rates between airport related areas and the city of Amsterdam,
but ambient air levels of carcinogenic pollutants (benzene, polycyclic
aromatic compounds and other VOCs derived from both jet fuel and
vehicle fuels) were similar. (Another study of Chicago airport
has shown an increase in cancer in the surrounding area)
Several recent studies have shown
a direct relationship between variation in pollutant levels and
day to day variations in mortality rates and hospital admissions
for respiratory and cardiovascular events. These include NO2,
SO2, CO and PM10 and PM 2.5. The elderly and those already suffering
from chest complaints were most affected
A number of studies have shown that
exposure to air pollutants contributes towards long term decline
in lung function and the development of obstructive respiratory
They include PM10 and NO2.
Tabulated Conclusions of the Health Council
of the Netherlands.(Public Health Impact of Large Airports. Sept.
Overview of acute and chronic health effects
related to exposure to air pollutants.
||severity 2||number affected 3
premature death and loss of life expectancy
aggravation of symptoms, respiratory and cardiovascular (hospital admission)
decreased lung function
chronic respiratory symptoms in children
increase in chronic respiratory conditions
aggravation of asthma
prevalence of asthma
b. * inadequate evidence. ** limited evidence. *** sufficient
c. * slight. **moderate. *** severe.
d. * susceptible indiividuals.**specific groups *** substantial
part of exposed population
3.5.2. The Costings by CE Delft.
These have included all aspects of Local Air pollution,
health, buildings and vegetation and have assessed how reliably
damage can be costed. Their conclusions would appear to represent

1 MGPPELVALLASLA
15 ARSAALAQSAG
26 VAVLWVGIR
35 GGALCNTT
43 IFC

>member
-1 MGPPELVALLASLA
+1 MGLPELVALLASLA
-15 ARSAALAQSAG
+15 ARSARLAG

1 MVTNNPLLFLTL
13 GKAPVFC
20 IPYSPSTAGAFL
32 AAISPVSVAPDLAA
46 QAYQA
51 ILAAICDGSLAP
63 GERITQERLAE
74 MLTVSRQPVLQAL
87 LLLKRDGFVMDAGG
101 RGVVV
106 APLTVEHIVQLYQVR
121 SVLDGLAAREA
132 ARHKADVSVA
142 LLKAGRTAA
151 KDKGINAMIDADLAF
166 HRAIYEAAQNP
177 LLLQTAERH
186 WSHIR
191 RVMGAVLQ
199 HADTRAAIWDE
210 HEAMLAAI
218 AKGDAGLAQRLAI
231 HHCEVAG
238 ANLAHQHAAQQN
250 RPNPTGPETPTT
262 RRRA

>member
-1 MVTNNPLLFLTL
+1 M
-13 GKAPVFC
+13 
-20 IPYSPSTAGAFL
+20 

a far more reasonable assessment of average costs per passenger
of £1-2 rather than the nil return of the discussion document.
3.6. Will the inclusion of environmental costs be sufficient
to achieve sustainability?
If passed on to passengers they should reduce demand. There
is a case for a differential rate to discourage the environmentally
more polluting short haul travel where there are much more sustainable
alternatives in train and also, for holidays, coach travel, also
potentially cheaper than even today's air fares (as in the past).
With regard to the carbon tax and noise elements this should
contribute to the vital need to develop less polluting aircraft
since airlines will wish to reduce costs and manufacturers are
already committed to improvement through ACARE targets if the
airlines will buy the new aircraft.
3.7. We suggest that any costs received by the exchequer
should be used to improve the least polluting forms of transport,
rail and water, subsidies justifiable for achieving sustainable
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Association between mortality and indicators of traffic-related
air pollution in the Netherlands. G. Hoek & others, Lancet.
Vol. 360, No. 9341. Oct. 2002. Back
Public Health Impact of Large Airports. Health Council of the
Netherlands. September 1999. Back
COMEAP. The quantification of effects of air pollution on health
in the United Kingdon 1998. Dept. of Health. London. Back
Environment Protection Agency. 1993. Estimation and Evaluation
of Cancer Risks attributable to Air Pollution in Chicago. EPA.
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COMEAP. The quantification of effects of air pollution on health
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Tashkin D.P, Detels R, Simmons M. The UCLA population studies